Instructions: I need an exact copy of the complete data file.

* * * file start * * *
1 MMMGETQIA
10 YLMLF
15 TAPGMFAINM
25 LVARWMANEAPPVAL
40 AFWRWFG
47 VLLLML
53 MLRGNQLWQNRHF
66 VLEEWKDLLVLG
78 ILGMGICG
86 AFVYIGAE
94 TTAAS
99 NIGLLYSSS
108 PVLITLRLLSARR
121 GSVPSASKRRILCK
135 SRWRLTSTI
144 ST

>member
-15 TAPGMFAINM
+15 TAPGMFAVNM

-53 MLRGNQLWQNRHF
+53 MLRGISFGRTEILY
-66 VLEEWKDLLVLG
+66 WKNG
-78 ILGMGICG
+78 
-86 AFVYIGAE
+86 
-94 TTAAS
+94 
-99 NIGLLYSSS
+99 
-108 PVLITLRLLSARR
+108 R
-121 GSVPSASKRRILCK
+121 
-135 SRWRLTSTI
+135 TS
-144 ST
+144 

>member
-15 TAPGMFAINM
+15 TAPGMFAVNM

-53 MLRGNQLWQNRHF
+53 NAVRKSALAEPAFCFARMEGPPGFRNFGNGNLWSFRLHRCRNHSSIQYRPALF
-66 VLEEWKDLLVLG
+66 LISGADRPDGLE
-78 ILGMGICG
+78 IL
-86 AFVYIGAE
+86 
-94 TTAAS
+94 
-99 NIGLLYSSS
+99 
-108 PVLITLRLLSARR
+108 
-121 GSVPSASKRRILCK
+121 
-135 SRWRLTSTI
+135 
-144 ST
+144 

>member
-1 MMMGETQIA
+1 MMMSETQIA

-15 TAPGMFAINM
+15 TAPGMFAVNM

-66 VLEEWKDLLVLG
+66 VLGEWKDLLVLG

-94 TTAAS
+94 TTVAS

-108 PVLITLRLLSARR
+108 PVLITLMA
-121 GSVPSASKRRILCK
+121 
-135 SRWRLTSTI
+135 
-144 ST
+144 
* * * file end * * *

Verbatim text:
1 MMMGETQIA
10 YLMLF
15 TAPGMFAINM
25 LVARWMANEAPPVAL
40 AFWRWFG
47 VLLLML
53 MLRGNQLWQNRHF
66 VLEEWKDLLVLG
78 ILGMGICG
86 AFVYIGAE
94 TTAAS
99 NIGLLYSSS
108 PVLITLRLLSARR
121 GSVPSASKRRILCK
135 SRWRLTSTI
144 ST

>member
-15 TAPGMFAINM
+15 TAPGMFAVNM

-53 MLRGNQLWQNRHF
+53 MLRGISFGRTEILY
-66 VLEEWKDLLVLG
+66 WKNG
-78 ILGMGICG
+78 
-86 AFVYIGAE
+86 
-94 TTAAS
+94 
-99 NIGLLYSSS
+99 
-108 PVLITLRLLSARR
+108 R
-121 GSVPSASKRRILCK
+121 
-135 SRWRLTSTI
+135 TS
-144 ST
+144 

>member
-15 TAPGMFAINM
+15 TAPGMFAVNM

-53 MLRGNQLWQNRHF
+53 NAVRKSALAEPAFCFARMEGPPGFRNFGNGNLWSFRLHRCRNHSSIQYRPALF
-66 VLEEWKDLLVLG
+66 LISGADRPDGLE
-78 ILGMGICG
+78 IL
-86 AFVYIGAE
+86 
-94 TTAAS
+94 
-99 NIGLLYSSS
+99 
-108 PVLITLRLLSARR
+108 
-121 GSVPSASKRRILCK
+121 
-135 SRWRLTSTI
+135 
-144 ST
+144 

>member
-1 MMMGETQIA
+1 MMMSETQIA

-15 TAPGMFAINM
+15 TAPGMFAVNM

-66 VLEEWKDLLVLG
+66 VLGEWKDLLVLG

-94 TTAAS
+94 TTVAS

-108 PVLITLRLLSARR
+108 PVLITLMA
-121 GSVPSASKRRILCK
+121 
-135 SRWRLTSTI
+135 
-144 ST
+144 